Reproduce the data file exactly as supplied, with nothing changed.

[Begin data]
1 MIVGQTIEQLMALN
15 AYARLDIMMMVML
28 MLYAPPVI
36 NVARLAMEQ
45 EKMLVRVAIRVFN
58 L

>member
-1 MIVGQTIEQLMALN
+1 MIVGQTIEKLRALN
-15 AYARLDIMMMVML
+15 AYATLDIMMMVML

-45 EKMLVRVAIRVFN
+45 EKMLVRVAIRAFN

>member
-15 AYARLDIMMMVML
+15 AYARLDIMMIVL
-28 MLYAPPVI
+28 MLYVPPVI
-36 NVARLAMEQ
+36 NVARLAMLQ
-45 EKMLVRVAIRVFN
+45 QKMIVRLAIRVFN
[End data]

1 MIVGQTIEQLMALN
15 AYARLDIMMMVML
28 MLYAPPVI
36 NVARLAMEQ
45 EKMLVRVAIRVFN
58 L

>member
-1 MIVGQTIEQLMALN
+1 MIVGQTIEKLRALN
-15 AYARLDIMMMVML
+15 AYATLDIMMMVML

-45 EKMLVRVAIRVFN
+45 EKMLVRVAIRAFN

>member
-15 AYARLDIMMMVML
+15 AYARLDIMMIVL
-28 MLYAPPVI
+28 MLYVPPVI
-36 NVARLAMEQ
+36 NVARLAMLQ
-45 EKMLVRVAIRVFN
+45 QKMIVRLAIRVFN